Easter travel threatened as airports reel under staff shortages

“⁣We’re seeing that there’s a high level of absenteeism, and that’s because there is the isolation rules related to COVID-19, both in close contacts and people that have COVID,”⁣ Mr Joyce said.

There were 57,859 cases reported quality on Friday and there are 2818 COVID-19 patients in hospital.

The chief executive of Sydney Airport, Geoff Culbert, apologised to passengers who were delayed this week and described the situation as a “⁣perfect storm”⁣.

“⁣Traffic numbers are picking up, travelers are inexperienced after two years of not traveling, and the close contact rules are making it hard to fill shifts and staff the airport,” said Mr Culbert.

“⁣We encourage everyone to get to the airport early and thank everyone for being patient as the industry gets back on its feet.”⁣

Friday was the busiest day at Melbourne Airport in more than two years, and many travelers experienced long delays at check-in, security, and the cab ranks.

A spokesman for Melbourne Airport said staff shortages and several off-schedule arrivals caused lengthy delays for some travelers retrieving their baggage this week.

‘We’d ask for patience’

“⁣Like many other industries recovering from the impact of the pandemic, Melbourne Airport’s ground handlers, who take care of loading and unloading baggage, are still trying to rebuild their workforce,”⁣ the spokesman said.

“⁣When combined with staff needing to isolate, that can present some operational challenges during busy periods, so we’d ask for patience as the teams work to get passengers and their bags where they need to be.”⁣

Certis Security, which provides staff for Sydney Airport, is struggling with labor shortages as well as the impact of the close-contact isolation rules on its workforce. It said it was still rebuilding its workforce after not needing them for two years.

“With visitors and travelers returning in large volumes, our focus is on building up our team to ensure smooth check-in and security operations in the most efficient manner,” said a spokesman for Certis.

A spokesman for Sydney Airport said that adding airport workers to the list of occupations exempt from self-isolation requirements would help solve the staffing problems.

Essential workers can still go to work if they are a close contact with someone with COVID-19, provided they keep testing negative on rapid tests.

Mr Joyce said a “Combination of things”⁣ was responsible for the delays, which are occurring globally.

“This is not unusual around the globe, in fact, it actually has so far been handled a lot better here,” he said.

UK airlines such as EasyJet have canceled large numbers of flights this week, and US airlines did the same over the Christmas break when their COVID-19 case numbers were peaking.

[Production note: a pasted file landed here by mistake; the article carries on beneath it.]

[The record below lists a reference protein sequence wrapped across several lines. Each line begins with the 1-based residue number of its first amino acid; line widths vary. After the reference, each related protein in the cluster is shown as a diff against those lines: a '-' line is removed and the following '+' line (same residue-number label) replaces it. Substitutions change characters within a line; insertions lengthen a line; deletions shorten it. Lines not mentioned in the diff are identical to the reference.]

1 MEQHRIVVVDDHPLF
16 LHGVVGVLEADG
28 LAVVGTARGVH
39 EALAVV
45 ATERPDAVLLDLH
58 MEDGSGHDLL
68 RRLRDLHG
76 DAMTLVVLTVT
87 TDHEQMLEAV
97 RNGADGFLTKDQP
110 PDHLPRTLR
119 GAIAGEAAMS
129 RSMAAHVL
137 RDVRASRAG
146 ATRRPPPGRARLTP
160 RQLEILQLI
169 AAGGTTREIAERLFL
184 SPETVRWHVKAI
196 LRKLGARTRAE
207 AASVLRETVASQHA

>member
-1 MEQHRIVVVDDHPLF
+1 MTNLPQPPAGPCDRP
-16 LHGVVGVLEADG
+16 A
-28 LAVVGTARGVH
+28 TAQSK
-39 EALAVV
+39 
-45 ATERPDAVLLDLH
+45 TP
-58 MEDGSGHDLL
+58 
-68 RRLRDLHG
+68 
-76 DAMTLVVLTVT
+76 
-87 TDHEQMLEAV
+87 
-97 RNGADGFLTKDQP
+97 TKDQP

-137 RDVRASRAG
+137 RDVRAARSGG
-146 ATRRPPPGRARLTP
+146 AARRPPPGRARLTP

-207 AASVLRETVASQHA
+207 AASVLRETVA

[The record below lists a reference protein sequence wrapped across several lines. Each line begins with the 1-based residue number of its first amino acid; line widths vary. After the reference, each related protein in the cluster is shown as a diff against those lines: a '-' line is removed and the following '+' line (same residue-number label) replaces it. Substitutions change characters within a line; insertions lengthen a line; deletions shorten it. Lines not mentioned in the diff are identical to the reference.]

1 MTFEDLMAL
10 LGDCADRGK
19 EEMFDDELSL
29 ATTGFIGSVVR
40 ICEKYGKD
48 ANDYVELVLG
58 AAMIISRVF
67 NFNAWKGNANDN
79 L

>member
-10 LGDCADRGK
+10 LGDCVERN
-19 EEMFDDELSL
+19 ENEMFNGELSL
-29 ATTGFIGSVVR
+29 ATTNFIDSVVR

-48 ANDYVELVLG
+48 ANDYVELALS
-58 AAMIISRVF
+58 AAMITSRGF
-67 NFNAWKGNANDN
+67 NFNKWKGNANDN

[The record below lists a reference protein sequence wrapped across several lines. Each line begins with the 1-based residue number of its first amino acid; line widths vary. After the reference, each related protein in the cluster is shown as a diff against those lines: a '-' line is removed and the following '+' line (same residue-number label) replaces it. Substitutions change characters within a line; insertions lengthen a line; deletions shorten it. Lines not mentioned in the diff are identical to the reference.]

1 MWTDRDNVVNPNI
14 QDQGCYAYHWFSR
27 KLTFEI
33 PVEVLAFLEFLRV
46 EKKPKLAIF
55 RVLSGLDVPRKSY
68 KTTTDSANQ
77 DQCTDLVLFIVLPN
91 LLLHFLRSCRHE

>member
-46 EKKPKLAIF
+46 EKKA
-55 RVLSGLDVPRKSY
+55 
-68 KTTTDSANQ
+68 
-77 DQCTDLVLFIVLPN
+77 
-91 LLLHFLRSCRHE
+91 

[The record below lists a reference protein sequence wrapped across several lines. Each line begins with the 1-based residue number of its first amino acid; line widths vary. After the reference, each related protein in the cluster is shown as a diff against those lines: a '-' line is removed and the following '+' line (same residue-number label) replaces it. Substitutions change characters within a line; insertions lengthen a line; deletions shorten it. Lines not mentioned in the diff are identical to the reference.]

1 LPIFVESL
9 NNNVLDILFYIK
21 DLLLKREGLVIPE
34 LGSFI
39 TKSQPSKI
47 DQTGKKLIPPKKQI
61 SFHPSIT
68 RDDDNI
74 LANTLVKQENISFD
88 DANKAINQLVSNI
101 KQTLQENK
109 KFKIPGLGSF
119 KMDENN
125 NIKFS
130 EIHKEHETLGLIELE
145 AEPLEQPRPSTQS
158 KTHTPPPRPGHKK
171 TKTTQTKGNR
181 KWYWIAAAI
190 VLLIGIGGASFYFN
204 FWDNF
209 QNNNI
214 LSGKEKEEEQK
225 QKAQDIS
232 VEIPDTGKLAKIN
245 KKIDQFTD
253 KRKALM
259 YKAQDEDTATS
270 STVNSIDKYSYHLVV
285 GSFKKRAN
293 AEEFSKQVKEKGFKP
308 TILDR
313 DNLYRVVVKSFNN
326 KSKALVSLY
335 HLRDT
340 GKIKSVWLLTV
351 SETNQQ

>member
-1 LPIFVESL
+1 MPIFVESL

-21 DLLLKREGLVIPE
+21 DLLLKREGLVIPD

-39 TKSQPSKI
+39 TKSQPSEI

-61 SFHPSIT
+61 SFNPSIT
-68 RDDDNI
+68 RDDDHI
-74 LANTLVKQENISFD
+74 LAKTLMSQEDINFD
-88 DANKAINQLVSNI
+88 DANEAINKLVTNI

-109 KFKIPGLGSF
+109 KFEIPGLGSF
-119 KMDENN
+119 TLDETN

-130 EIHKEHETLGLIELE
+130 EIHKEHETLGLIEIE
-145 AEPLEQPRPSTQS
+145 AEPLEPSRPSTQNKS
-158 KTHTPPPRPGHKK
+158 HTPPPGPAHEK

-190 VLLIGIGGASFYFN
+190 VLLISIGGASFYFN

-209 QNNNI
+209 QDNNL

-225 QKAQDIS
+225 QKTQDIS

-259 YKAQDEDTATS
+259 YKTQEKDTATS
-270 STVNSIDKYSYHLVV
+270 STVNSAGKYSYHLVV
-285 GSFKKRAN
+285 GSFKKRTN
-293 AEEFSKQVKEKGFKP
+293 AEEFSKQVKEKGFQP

“⁣We’re avoid canceling flights or very minimum, and we’re getting people to their destination,”⁣ he said.

“⁣It may be delayed, but we are getting them there, and that’s what we believe will happen over Easter. But obviously, we need people’s assistance and help.”

Virgin’s plea

Virgin is expecting its busiest travel period since before COVID-19, with tens of thousands of customers booked on flights.

It is also urging advisors to leave at least two hours earlier to get through the airport queues for domestic flights and to use online check-ins.

“⁣Australia’s major airports have warned that the sudden increase in travelers and workforce challenges related to the pandemic will likely lead to travelers experiencing longer than usual queues to access departure terminals over the Easter school holiday period,” said a spokesperson for the airline.

She said Virgin was “⁣gearing up”⁣ for the busy holiday period but travelers needed to show patience with its team, which was working “⁣around the clock”⁣.

A spokesman for United Workers Union said airport security contractors had been caught short, in part because demand had unexpectedly increased after a wave of redundancies during the pandemic.

The Transport Workers Union also blamed the shortages on Qantas’ decision to outsource its ground operations and slammed the airline’s push to relax isolation rules for aviation workers.

“⁣Workers need isolation rules to stay, even if that is inconvenient to Mr Joyce,”⁣ said Michael Kaine, national secretary of the Transport Workers Union.

“⁣What Mr Joyce misleadingly callseeism is actually sick leave, and every Australian worker is entitled to that.”⁣

The Australian Services Union said Qantas had cut customer service jobs and sent call center work offshore, leading to customer wait times stretching to four to five hours this week and this was expected to blow out further.

ASU assistant national secretary Emeline Gaske said the union had been in discussions with Qantas and staff were “⁣exhausted and working beyond breaking point”⁣.

“⁣These problems started with Qantas offshoring local jobs and cutting in-airport customer service last year under the cover of the pandemic,”⁣ Ms Gaske said.

“That puts huge extra pressure on call centers and Qantas didn’t add any new call center staff.

“⁣Now that we’re seeing the industry recover, and customers return to Qantas, they must repay Australian taxpayers and employ local staff.”⁣

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